BEIJING – Asian shares were mixed Tuesday after a Wall Street rally that reflected some optimism about the economy recovering from the pandemic.
Japan's benchmark Nikkei 225 lost early gains and fell nearly 0.2% to 30,038.44 in morning trading. South Korea's Kospi edged up 0.1% to 3,125.19. The Shanghai Composite slipped 0.1% to 3,479.84. Hong Kong trading was closed for Easter.
Yoshimasa Maruyama, chief market economist at SMBC Nikko, noted a gradual recovery in the Japanese economy had been reflected in the recent “tankan” Bank of Japan survey, which was released last week. He said a rebound was marked in electronics because of households consuming electronics goods, as the pandemic had squelched people's spending on services.
However, household spending data released Tuesday showed a 6.6% decline in February, with dining, clothing, transport and entertainment falling sharply.
Deep worries remain over the pandemic, with medical experts warning Japan to brace for a “fourth wave” of surging infections and deaths related to COVID-19, as the nation has fallen behind the rest of the world in testing and vaccinations.
Similar outbreaks have flared in other countries, including India and Thailand.
On Wall Street, the S&P 500 rose 1.4% to 4,077.91, another record high. The Dow Jones Industrial Average rose 379 points, or 1.2%, to 33,527.19 and the Nasdaq was 1.6% higher, at 13,705.59.
The gains came after the U.S. government reported that employers went on a hiring spree in March, adding 916,000 jobs, the most since August.
Traders had a delayed reaction to the encouraging jobs report, which was released on Friday when stock trading was closed. Investors were further encouraged by a report Monday showing that the services sector recorded record growth in March as orders, hiring and prices surged.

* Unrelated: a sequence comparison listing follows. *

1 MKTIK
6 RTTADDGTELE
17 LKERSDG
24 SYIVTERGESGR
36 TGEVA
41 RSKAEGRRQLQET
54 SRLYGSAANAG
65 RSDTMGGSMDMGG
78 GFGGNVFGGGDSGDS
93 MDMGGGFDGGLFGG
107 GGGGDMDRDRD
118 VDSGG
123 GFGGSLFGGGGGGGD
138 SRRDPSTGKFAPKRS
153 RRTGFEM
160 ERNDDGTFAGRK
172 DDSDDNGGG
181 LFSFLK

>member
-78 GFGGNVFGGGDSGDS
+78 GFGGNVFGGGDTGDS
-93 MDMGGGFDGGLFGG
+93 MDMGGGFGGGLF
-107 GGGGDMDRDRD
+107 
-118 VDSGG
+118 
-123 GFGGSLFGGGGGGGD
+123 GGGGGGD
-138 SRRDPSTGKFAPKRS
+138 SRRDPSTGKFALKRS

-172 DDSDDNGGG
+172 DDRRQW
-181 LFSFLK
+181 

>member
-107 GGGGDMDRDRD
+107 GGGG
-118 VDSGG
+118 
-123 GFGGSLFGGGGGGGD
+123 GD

Both employment and the services industry have been lagging other areas of the economy throughout the recovery. Analysts have said that both need to show signs of growth in order for the recovery to remain on track. In the U.S., the strong rollout of vaccinations is making an eventual return to normal for many people seem clearer and closer.
“The jobs report underscored the rebound in the labor market,” said Quincy Krosby, chief market strategist at Prudential Financial. “The only thing that can stymie this rebound, this recovery, will be that COVID-19 launches another wave.”
The gains were broad Monday, with nearly every sector rising. Companies that stand to benefit from a broader reopening of the economy and economic growth also did well. Norwegian Cruise Line jumped 7.2% for the biggest gain in the S&P 500 as it seeks permission to restart cruises out of U.S. ports in July with a vaccination requirement for passengers and crew members. Rival Carnival rose 4.8% and Royal Caribbean gained 3.5%.
Technology stocks also powered the gains. Apple rose 2.1% and Microsoft gained 2.5%. Tesla surprised investors with a report that vehicle deliveries doubled during the first quarter. Its shares surged 5.1%.
In energy trading, benchmark U.S. crude added 69 cents to $59.34 a barrel in electronic trading on the New York Mercantile Exchange. It gave up $2.80 to $58.65 per barrel on Monday. Brent crude, the international standard, rose 56 cents to $62.71 a barrel.
In currency trading, the U.S. dollar rose to 110.24 Japanese yen from 110.19 yen. The euro cost $1.1811, down from $1.1813.
AP Business Writers Damian J. Troise and Alex Veiga contributed.